Mocha’s puppies are 3 weeks old

Mocha’s pups are now 3 weeks old and eating solid food 4 times a day.

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My critique from judging Best in Show at the Dachshund Club Championship Show 2022

My critique from judging Best in Show at the Dachshund Club Championship Show 2022.

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Mocha’s puppies are 2 weeks old

It’s been a busy week for Mocha and the puppies (and Sue!). 10 sets of toenails were cut for the first time and the puppies have been bottle-fed 4 times a day. It’s a bit of a logistical challenge, remembering who’s been fed and who’s left. I suggested Sue should feed them in “rainbow order” – ROYGBIV coloured collars – for anyone who remembers O’level Physics! They have also been wormed for the first time; 3 days of Panacur delivered by syringe. They all seem very content and they are just beginning to open their eyes.

Mocha’s infection seems to have cleared up with the antibiotics, at last, and she’s a lot brighter in herself but she’s still been getting us up several times a night to go outside. She’s been back to going on walks with the other dogs as well, this week, which she seems pleased about as it gives her a bit of a break from the tedium of motherhood.

Feeding with solid food began today, so it’s all going to start getting messy from here on. We’ll probably be moving them into a large pen in the utility room next week so they can begin to get used to the sights and sounds of daily life.

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The Kennel Club’s Health Conference 2022

Around 80 people attended The Kennel Club’s health conference held at Chesford Grange Hotel in Warwickshire on Saturday 12th November. After numerous (excellent) online webinars run by the KC’s Health Team over the past couple of years, it was great to be back with an in-person event. The day provided ample opportunity for networking, as well as some fixed appointments for Breed Health Coordinators to meet KC staff to discuss their breed’s current challenges and opportunities.

The participants included Breed Health Coordinators, breed club and rescue representatives, as well as a number of interested dog owners. I attended with my Dachshund Health UK (charity) Trustee hat on and a couple of my fellow KC Directors were also present.

In addition to formal, organised, presentations, there were representatives from the KC’s health team (Breed Rescue and the Assured Breeder Scheme) on hand to answer queries and offer advice. Scientists from the Cambridge Vet School BOAS research group and KC Genetics Centre were also there, speaking informally with attendees interested to find out more about current research projects.

The day was introduced by Bill Lambert, who welcomed everyone and set the scene for the day. The first presentation was “Social media, digital tools and media training for health and welfare”, delivered by Heidi Ancell-Day, Helena Byrne-Stevens and Charlotte-Louise Page from the KC’s press and marketing teams. They talked about how to use these tools to your best advantage, and showcase and promote the work you do for the health and welfare of your breeds. A key message for breed clubs and councils was that your website and any social media channels should be kept up-to-date and refreshed regularly with new content. These tools should be used proactively and your choice of which channels to use will depend on the audiences you wish to engage with.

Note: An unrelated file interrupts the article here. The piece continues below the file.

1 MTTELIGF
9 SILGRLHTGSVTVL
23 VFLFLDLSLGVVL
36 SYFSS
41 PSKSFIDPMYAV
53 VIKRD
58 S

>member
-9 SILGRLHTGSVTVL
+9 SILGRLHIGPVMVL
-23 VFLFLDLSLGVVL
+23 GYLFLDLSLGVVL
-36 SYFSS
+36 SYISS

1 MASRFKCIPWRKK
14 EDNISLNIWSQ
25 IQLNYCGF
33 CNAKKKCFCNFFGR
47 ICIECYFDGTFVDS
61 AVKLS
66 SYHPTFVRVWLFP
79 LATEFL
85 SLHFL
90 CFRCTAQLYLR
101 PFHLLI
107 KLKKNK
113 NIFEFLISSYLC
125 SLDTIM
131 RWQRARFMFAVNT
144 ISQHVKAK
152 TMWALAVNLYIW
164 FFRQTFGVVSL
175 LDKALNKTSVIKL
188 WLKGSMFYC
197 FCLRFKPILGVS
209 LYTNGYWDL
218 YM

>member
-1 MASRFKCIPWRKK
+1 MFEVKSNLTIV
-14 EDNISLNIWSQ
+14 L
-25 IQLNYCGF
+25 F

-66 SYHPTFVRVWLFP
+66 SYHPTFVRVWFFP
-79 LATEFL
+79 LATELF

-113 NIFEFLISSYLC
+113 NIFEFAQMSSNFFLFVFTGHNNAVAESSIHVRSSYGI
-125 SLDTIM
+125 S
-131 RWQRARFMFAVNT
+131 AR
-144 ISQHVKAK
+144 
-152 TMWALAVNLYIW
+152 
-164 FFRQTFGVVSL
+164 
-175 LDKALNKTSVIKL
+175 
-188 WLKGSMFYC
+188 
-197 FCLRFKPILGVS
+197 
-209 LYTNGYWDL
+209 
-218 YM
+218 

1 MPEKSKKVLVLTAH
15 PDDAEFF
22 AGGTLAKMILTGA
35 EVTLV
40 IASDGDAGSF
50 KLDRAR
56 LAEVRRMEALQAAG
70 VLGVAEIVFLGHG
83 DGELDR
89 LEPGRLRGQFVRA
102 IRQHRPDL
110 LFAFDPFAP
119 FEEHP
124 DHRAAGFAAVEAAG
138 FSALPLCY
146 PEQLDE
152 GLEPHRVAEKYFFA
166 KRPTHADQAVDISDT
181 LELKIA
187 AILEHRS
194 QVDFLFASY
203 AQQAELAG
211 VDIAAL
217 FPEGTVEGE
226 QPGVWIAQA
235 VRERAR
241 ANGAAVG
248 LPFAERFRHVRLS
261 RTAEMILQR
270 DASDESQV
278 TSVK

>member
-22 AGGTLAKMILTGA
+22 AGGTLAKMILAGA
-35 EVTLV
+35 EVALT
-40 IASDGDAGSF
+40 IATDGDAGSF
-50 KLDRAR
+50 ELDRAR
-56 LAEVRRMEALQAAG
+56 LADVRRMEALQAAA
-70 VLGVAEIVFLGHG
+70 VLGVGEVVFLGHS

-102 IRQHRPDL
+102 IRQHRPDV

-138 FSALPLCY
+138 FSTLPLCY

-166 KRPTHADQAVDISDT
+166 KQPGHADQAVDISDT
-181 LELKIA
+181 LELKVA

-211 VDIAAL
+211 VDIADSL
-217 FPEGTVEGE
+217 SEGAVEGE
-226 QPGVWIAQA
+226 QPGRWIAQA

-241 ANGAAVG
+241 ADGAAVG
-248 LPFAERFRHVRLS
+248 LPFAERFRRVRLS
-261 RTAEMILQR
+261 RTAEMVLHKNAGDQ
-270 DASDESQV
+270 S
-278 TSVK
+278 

Presentation 2 was made by Dr Joanna Ilska, the KC’s genetics specialist, who discussed “Breeding tools for the future”. This was a comprehensive talk about genetics, the use of DNA testing for (simple) autosomal recessive mutations, the principles behind Estimated Breeding Values when considering complex (multi-factorial) diseases, and the emerging development of Genomic Estimated Breeding Values. I expect most of the audience were reasonably familiar with Joanna’s discussion of breeding strategies where recessive mutations can be DNA tested. The explanation of confidence intervals for EBVs was useful in helping us understand why screening test results are needed from lots of dogs.

After lunch, the final presentation was made by Dr Hannah Stephenson, a veterinary cardiologist. Hannah’s talk; “The heart of the matter” took us through a discussion of the main types of heart disease found in dogs (Subaortic Stenosis, Dilated Cardiomyopathy and Mitral Valve Disease) and their clinical signs and symptoms. She also shared her views on what makes a great screening programme and acknowledged some of the challenges facing breeders participating in schemes (such as the need for repeat examinations as dogs get older and the associated costs of this).

There were Q&A sessions after each of the 3 presentations and a further opportunity at the end of the afternoon for people to discuss the day’s topics informally, over a cup of tea.

I know how much effort goes into organising an event such as this and I am sure all of us who attended really appreciate the contribution of the speakers and everyone from the KC who helped make this a welcoming and engaging day.

Mocha’s puppies are a week old

Mocha’s puppies are a week old and doing well.

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